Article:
Rating: C. Nice functionality for programming the schedule but a good UI should accomplish that without requiring an app. 

Finally, word about Apple Home. It doesn’t do much… 4 words.

Whatever value of Home is provided by having all Home-enabled smart accessories in one dashboard is negated by the cumbersome methods for managing said accessories. Actually, that is not totally fair, the Hue lighting controls are easier to use in Home than in the Hue app but scenes and schedule are not available through the Home app.

It’s been a mixed bag and I am not exactly certain how I will proceed but when our laundry dryer failed a few weeks ago I considered a smart appliance but decided I really didn’t see any value in having laundry equipment connected to wifi. I purchased the Electrolux washer and dryer with enhanced control panel and no Wifi connectivity.

Another device I didn’t want to connect to an integrated home automation hub is our security system so, for the time being, I have that partitioned off on its own network.

We are still in the early days of home automation and manufacturers will need to figure out the right balance of convenience and function. One thing is very clear, not all IoT is the same, some providers view the app as an extension of the device while others treat the device and app as the same system. It’s worth experimenting with home automation to find those appliances that strike the right balance for you, which also gives you a strong perspective from which to evaluate future devices.

Autonomous Vehicles: The Empty Re-positioning Challenge

Over the next 10 years it is estimated that the number of autonomous vehicles on U.S. roads will become a mainstream force. The rate of progress to this goal is accelerating, building on the success of technology-enabled safety features such as lane assist, adaptive cruise control, and emergency braking. We first saw these technologies come together with self-parking features, and 15 years of continual innovation and evolution are now at a point where self-driving vehicles are a reality.

The stress that will be exerted on already stretched infrastructure will be significant because of the very nature of this leap forward in capabilities. Roads, enforcement, regulations, and the legal system are all designed to work within the framework of a human-controlled automobile. Roads in particular are organized to protect us from ourselves, with speed limits fixed irrespective of the road conditions and flow patterns designed to move a person from A to B.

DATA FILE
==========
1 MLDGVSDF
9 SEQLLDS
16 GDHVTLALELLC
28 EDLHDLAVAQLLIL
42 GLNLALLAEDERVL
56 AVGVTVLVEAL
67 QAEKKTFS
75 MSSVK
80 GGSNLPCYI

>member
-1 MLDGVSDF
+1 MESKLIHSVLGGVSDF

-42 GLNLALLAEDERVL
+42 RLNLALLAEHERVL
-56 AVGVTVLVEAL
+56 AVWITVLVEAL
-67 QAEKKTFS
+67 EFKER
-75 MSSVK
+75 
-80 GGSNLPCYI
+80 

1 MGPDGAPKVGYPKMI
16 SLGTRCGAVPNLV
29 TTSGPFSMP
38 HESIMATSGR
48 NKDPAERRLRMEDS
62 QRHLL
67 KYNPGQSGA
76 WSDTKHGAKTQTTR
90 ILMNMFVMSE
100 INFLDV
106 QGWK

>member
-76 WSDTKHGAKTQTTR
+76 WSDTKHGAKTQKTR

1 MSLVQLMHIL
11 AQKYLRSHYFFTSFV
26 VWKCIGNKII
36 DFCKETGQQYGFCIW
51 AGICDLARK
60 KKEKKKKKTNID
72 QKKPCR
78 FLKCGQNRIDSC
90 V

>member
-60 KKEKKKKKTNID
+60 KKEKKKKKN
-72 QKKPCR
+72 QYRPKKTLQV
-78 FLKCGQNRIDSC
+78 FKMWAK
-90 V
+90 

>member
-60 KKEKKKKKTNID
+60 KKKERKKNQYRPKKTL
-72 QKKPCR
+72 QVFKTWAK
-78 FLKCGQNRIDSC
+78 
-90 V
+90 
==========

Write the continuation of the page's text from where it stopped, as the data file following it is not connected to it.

There is a consensus that car sharing services will continue to expand and with autonomous vehicles go into overdrive as car owners turn loose their vehicles when not in service of the owner. I would not rule this out but it is an overreach to assume that people will do this by default. Personal property is just that and I, for one, would not take kindly to having my vehicles used by strangers unattended. I also don’t think people realize how much the cost of maintenance and depreciation is per road mile, therefore the economic proposition of car sharing may not be a good deal for everyone.

For people leasing vehicles, the mileage restrictions alone prove onerous to car sharing use cases. This is important because lease penetration broadly is about 27% of the total U.S. car market, but as you move up the price tiers the lease penetration increases to 50%. Self-driving technology is an expensive add-on, even more when coupled with EV and hybrid drive systems. It is predictable that over half of all self-driving vehicles will be leased.

So let’s assume that the majority of the market for self-driving vehicles, acquired for personal use, will be strictly for personal use.

Putting aside the obvious challenges that autonomous vehicles present to the legal system – liability – let’s take a look at something not often talked about in the context of autonomous vehicles. Empty repositioning, the process for moving vehicles that do not hold passengers in order to retrieve and transport passengers.

I was first introduced to this problem while looking at an investment in the ocean shipping industry. The flow of trade between countries is rarely equal, the U.S. brings a massive number of full shipping containers from China while sending a much smaller number to China. Left unattended, China would eventually run out of shipping containers, so there exists a well understood process of empty shipping container repositioning. Container ships returning to China carry empty containers in addition to loaded containers. The process is not that complicated, made easier by the fact that shipping containers are standardized in size and configuration and a shipper doesn’t care whether they get a Maersk or APL branded container, they are all the same.

The empty repositioning problem in shipping is solved by loading empty containers on ships headed back to Asia. This is complicated by the fact that empty containers have to be loaded at ports which are not the final destination, but port operators and shipping companies have developed processes to ensure that empty containers are loaded optimally for weight and unloading of full containers at other ports. None of this applies to cars though.